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Rail Bridge Cellars launches jazz, blues series with intimate seating

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The tasting room for Sacramento urban winery Rail Bridge Cellars is an intimate, two-level venue at the top of the Elks Tower – a spot managing partner Michael Gelber said is the highest place in the city where you can eat and drink – and it will begin hosting live blues and jazz Aug. 11.

After being open for about six weeks, Gelber said, the tasting room has attracted a following, and Rail Bridge Cellars’ selection has grown from two varietals to about 12.

“We want to bring a speakeasy-style place,” Gelber said. “Sacramento has lots of great nightlife, but this is a different take.”

He said the two-level penthouse was called The Top of the Town shortly after the building’s construction in 1926, and it played host to some of the city’s elites.

Now, with the jazz and blues series, Gelber said he is trying to create a space with an intimate feel where people can go for an after-dinner drink and great views of the town.

“Maybe you go out to a nice dinner, and you want to go someplace where you can have a drink and talk and hear some local music,” Gelber said.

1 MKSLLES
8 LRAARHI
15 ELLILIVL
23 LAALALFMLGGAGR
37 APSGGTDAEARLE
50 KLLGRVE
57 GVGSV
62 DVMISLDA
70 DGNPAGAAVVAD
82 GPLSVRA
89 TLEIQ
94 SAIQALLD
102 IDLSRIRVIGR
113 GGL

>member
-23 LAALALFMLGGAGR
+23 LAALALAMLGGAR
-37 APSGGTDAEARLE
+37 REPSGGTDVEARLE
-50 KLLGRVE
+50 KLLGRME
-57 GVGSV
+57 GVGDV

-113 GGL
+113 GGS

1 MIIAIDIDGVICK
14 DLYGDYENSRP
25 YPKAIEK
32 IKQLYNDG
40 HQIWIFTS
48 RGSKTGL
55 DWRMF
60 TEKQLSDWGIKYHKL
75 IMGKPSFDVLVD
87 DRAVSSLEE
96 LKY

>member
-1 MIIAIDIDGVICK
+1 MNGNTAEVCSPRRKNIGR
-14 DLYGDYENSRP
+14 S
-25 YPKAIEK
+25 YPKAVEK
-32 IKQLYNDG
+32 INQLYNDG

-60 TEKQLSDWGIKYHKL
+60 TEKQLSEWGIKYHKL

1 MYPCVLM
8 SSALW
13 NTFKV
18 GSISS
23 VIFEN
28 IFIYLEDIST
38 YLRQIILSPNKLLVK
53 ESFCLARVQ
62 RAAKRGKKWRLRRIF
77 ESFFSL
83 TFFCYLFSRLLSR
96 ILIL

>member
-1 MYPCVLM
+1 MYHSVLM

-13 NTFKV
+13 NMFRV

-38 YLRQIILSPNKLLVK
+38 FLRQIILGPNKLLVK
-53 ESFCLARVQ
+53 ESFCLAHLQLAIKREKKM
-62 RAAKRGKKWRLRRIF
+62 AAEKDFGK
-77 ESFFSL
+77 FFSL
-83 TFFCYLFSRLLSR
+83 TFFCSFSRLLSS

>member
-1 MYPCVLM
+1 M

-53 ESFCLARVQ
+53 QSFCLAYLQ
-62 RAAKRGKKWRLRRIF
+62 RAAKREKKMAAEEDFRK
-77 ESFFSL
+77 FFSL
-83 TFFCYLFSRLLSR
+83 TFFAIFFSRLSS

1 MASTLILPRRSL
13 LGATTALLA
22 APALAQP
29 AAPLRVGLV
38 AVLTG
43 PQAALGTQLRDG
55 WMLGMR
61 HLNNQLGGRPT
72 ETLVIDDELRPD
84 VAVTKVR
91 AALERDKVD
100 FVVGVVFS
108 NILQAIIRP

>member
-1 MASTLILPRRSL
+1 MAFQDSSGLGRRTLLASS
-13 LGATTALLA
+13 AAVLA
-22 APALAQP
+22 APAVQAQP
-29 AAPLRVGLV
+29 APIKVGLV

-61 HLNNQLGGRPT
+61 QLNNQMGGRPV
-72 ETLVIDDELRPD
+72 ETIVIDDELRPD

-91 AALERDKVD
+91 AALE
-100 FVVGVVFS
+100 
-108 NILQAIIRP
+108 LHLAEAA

That’s the idea behind the weekly Blues and Jazz Unplugged, which kicks off this Saturday. Admission is $20, and tickets must be bought in advance online. Ticket purchase includes a glass of wine or beer and hors d’oeuvres. Additional glasses of wine are in the $5 – $6 range.

Entry is limited to 48 people so the area remains intimate, and people can book their spaces anytime until tickets are sold out, including the day of the event.

Doors open at 9 p.m., and the first musical set begins at 10, with a second set at 11. The doors close at 1 a.m.

Playing first in the series is Clemon Charles, a Sacramento musician originally from Barbados.

“I’ll be playing some eclectic music with some jazz and a little bit of world-beats blues,” Charles said. “I’m doing it with a lot of Caribbean influence because that’s where I’m from, and a lot of my music has a lot of island influence.”

Most artists in the series will play with an acoustic guitar, Charles said, adding that some will use pianos. Vocals will feature strongly in the performances as well.

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